Ruby’s own history reflects this collision of natural and urban/industrial landscapes. Growing up in rural Pennsylvania, he experienced the tensions of an agricultural society that in the late nineteenth and early twentieth centuries had begun to butt up against the industrial world. When oil was discovered in northwestern Pennsylvania in the late nineteenth century, new industries developed that transformed the landscape—a phenomenon that characterized the development of the North American continent in general as settlers continually pushed West.

Several generations of American artists have engaged with this process of development. Especially relevant to the work of Ruby, the Hudson River School and the Luminist painters, particularly artists like Alfred Bierstadt, Thomas Cole and Frederic E. Church, not only portrayed the American landscape in its untarnished form, but subtly and sometimes dramatically revealed the encroachment of people, agriculture, industrialization and urbanization. Their successors in the twentieth century created abstractions that captured the idealism of that period, when the sense of possibilities for the future with human intervention seemed unlimited.




In his most monumental landscape painting, SP272 (1) SP272 (2) (2014), Ruby pairs two pictures of unnatural landscapes, which can be displayed side by side or on opposite walls. The two pictures are infused with Day-Glo pinks and greens, colors on the opposite poles of the color spectrum. These fluorescent colors etch a sky at dawn and dusk that appears to have been deeply damaged through particulate matter, like coal dust. Perversely, there is something extraordinarily beautiful about a sunrise or sunset over even the most environmentally damaged areas; destruction creates something that can’t be found in nature alone. Indeed, creation and destruction have been an important aspect of Ruby’s practice from the beginning, as in the work of artists who preceded and in some ways inspired him—Kazuo Shiraga and Alberto Burri, Lucio Fontana and Shozo Shimamoto. Like these artists, Ruby has always understood that creation and destruction are inextricably tied—politically, socially, and in the day-to-day practice of the studio.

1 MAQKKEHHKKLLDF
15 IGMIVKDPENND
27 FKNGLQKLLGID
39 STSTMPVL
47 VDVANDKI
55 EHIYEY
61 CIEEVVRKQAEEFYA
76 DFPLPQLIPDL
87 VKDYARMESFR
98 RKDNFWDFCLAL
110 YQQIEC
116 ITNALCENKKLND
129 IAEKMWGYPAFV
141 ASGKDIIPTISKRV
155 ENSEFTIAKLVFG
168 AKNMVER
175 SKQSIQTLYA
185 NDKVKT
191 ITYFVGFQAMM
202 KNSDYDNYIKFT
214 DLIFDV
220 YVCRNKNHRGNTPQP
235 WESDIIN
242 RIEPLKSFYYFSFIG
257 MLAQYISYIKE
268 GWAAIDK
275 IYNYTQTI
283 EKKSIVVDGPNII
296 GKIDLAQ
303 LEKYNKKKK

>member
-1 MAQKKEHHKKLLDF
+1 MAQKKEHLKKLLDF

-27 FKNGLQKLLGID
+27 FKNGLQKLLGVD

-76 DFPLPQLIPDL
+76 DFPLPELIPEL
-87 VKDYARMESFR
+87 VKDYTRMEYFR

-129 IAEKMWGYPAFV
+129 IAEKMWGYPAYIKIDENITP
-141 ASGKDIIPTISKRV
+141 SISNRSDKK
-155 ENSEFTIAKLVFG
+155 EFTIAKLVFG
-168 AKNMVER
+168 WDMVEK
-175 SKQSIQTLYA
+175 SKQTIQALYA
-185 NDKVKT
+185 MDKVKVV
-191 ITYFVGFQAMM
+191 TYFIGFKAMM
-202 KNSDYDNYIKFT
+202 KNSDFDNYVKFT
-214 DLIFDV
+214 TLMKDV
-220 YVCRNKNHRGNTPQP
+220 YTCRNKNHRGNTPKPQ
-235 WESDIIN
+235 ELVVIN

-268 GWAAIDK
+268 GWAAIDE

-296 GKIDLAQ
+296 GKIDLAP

Ruby’s interest in pairing oppositions, epitomized by SP272 (1) SP272 (2), no doubt drew him to Kelley and his deeply psychological approach to oppositionality—good and evil, male and female, popular and academic. Also, Ruby would have been familiar with the duality that Robert Rauschenberg employed in the pairing of Factum I and Factum II (both 1957), which were reunited in the exhibition “Rauschenberg: Combines“ at MOCA in 2006. Rauschenberg’s capturing of the unconscious through time and gesture, and his foundational undermining of it through duplication, resonates with the extraordinary control and deliberateness by which Ruby duplicates not just subject matter but the process of painting itself.

Finally, in SP272 (1) SP272 (2), Ruby’s panoramic landscape with its invisible horizon, cast in the darkness of dawn and dusk, is broken up by the vertical drips of tears that disrupt the pictorial field, converting what is regarded as a flaw by graffiti artists into a device for confronting the genre of landscape painting by breaking through its promise of coherence. Like paired eyes, these paintings weep, but for whom? For the earth itself, ravaged by environmental destruction and social and political collapse? For the art of painting? For the artist who made them? Like so many of Ruscha’s works, these landscapes express the paradox of living in one of the most beautiful places on earth that has been profoundly altered by its inhabitants. Here, Ruby removes painting from the realm of lush beauty and pushes it toward that of obnoxious beauty, ensuring that it never devolves into the decorative or the trivial.

Paul Schimmel is Vice President and Partner at international contemporary art gallery Hauser & Wirth. He previously served as Chief Curator at MOCA, Los Angeles, from 1990–2012. He recently curated the exhibition “Revolution in the Making: Abstract Sculpture by Women, 1947–2016” at the newly opened Hauser Wirth & Schimmel in Los Angeles.

Images in order of appearance: SP176, 2011; SP287, 2014; SP272 (1), 2014; SP272 (2), 2014; SP217 (5), 2012; SP262, 2013. Courtesy of Sterling Ruby Studio. Photo credit: Robert Wedemeyer